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Title: The role of hypoxia-inducible factor in systemic human physiology
Author: Formenti, Federico
ISNI:       0000 0004 2709 0288
Awarding Body: University of Oxford
Current Institution: University of Oxford
Date of Award: 2011
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This thesis summarizes a research programme on the role of hypoxia-inducible factor (HIF) and its 2alpha subunit in systemic human physiology. Experiments were performed to assess the role of HIF in the regulation of skeletal muscle metabolism, cardiac anatomy, function and energy metabolism, and in cardiopulmonary physiology. Patients with different genetic mutations affecting the HIF pathway were recruited for each main study. Chapter 1 presents an overview of human physiological responses to hypoxia in a historical perspective, with particular attention to the areas of human physiology that are relevant for the studies presented in the experimental chapters. Chapter 1 also presents a summary of the HIF pathway and the novel findings presented in this thesis. Chapter 2 illustrates the methods used to perform the experiments. Chapter 3 investigates skeletal muscle metabolism, cardiac anatomy, function and energy metabolism in patients with Chuvash polycythaemia, who have mildly elevated levels of HIF, associated with a mutation in von Hippel-Lindau gene, at whole body level. Chapter 3 shows major abnormalities associated with HIF pathway alterations in skeletal muscle energy metabolism, especially in conditions of metabolic stress such as during exercise and digestion of a meal. Chapter 4 shows that patients with Chuvash polycythaemia also have small hearts and reduced cardiac energy levels. Chapter 5 explores cardiopulmonary abnormalities in patients with gain-of-function mutations specifically in HIF-2alpha subunit; these patients are polycythaemic like patients with Chuvash polycythaemia. Observed abnormalities include pulmonary hypertension, elevated heart rate, cardiac output, ventilation, and the increment in pulmonary blood pressure in response to moderate hypoxia. Chapter 6 presents results from experiments in patients with classic von Hippel- Lindau disease, who are not usually polycythaemic. However, some degree of haploinsufficiency was observed in their neutrophils, suggesting a pseudo-hypoxic phenotype. Chapter 6 shows that von Hippel-Lindau disease is not associated with major cardiopulmonary abnormalities. Overall, the research reported in this thesis presents original experimental evidence for the effects of alterations in the HIF pathway on human physiology.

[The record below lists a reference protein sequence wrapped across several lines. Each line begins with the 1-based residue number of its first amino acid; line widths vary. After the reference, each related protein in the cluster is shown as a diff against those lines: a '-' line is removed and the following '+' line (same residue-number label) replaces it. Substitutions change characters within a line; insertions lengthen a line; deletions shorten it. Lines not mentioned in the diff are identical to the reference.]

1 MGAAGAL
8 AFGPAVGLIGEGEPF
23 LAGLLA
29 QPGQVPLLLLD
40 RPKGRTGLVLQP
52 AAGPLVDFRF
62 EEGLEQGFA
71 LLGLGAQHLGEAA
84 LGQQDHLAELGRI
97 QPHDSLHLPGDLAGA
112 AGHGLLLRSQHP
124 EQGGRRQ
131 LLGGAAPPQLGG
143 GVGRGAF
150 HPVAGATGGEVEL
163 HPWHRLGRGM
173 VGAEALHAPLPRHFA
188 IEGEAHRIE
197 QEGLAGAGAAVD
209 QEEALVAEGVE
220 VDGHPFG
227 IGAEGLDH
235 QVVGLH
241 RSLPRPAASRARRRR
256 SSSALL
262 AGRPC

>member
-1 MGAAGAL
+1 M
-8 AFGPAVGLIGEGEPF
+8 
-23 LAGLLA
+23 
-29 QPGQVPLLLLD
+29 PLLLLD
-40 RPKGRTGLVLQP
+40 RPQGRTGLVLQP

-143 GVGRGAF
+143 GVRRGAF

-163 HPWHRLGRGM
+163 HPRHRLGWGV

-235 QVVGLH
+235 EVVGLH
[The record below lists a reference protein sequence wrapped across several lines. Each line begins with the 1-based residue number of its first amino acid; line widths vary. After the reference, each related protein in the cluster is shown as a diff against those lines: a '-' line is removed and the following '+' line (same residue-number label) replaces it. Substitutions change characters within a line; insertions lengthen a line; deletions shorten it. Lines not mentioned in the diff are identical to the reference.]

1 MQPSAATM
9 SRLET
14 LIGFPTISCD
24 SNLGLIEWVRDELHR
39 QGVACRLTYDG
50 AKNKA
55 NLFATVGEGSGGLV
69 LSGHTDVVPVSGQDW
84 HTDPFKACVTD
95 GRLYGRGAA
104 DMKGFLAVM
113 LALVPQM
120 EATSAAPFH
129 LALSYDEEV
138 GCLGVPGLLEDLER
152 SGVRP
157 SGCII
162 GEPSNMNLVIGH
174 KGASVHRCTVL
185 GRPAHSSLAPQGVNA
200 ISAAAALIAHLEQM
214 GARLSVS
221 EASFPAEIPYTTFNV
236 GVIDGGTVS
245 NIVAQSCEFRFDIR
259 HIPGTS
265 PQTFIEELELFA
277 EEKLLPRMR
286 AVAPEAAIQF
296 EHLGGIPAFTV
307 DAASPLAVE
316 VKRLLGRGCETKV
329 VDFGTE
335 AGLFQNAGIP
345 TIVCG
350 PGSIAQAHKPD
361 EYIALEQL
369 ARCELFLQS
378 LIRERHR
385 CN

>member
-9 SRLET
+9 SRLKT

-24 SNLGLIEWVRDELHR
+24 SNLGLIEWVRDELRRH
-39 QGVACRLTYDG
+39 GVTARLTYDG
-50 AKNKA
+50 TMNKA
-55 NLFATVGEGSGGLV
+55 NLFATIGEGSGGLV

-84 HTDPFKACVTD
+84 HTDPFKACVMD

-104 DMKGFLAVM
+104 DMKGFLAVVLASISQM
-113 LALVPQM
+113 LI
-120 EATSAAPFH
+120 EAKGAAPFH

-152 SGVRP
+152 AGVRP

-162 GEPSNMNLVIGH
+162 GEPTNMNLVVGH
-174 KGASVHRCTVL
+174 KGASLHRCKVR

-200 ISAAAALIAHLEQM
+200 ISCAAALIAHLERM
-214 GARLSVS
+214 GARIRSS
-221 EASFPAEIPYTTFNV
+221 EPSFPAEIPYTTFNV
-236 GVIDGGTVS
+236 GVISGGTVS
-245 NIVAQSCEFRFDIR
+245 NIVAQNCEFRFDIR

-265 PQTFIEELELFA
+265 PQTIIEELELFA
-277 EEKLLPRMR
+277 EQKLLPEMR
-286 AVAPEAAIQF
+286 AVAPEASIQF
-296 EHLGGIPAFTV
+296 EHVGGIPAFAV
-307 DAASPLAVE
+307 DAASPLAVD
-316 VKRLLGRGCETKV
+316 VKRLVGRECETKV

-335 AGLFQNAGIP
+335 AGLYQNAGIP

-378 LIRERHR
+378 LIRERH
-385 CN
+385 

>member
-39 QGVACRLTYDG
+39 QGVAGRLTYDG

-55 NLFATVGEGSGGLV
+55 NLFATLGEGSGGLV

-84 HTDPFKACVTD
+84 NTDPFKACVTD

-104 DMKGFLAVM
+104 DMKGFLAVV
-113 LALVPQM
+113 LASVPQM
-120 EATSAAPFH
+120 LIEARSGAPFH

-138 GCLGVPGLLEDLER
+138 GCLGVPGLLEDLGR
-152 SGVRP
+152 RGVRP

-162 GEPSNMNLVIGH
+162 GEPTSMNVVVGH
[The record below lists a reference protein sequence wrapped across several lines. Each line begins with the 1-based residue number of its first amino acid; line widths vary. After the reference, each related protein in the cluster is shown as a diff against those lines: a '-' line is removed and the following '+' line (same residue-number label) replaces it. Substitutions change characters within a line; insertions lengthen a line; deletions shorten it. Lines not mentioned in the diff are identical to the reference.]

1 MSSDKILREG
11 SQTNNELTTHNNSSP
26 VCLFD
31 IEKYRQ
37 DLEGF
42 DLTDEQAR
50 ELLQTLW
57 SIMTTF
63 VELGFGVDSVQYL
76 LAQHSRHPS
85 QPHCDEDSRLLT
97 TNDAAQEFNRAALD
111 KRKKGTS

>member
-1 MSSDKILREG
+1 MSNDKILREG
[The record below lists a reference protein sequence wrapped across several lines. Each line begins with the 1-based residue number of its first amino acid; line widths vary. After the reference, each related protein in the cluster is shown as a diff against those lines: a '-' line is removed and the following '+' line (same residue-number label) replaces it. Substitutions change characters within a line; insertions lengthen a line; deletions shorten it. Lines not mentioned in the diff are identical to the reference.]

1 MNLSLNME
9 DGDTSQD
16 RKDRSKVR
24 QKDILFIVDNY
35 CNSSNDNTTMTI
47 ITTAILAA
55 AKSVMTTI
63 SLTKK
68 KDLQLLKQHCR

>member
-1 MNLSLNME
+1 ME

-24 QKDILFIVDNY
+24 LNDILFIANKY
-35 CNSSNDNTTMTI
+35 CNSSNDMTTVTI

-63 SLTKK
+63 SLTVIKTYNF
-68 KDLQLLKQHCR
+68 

Supervisor: Robbins, Peter A. ; Dorrington, Keith L. Sponsor: Not available
Qualification Name: Thesis (Ph.D.) Qualification Level: Doctoral
EThOS ID:  DOI: Not available
Keywords: Physiology and anatomy ; physiology human hypoxia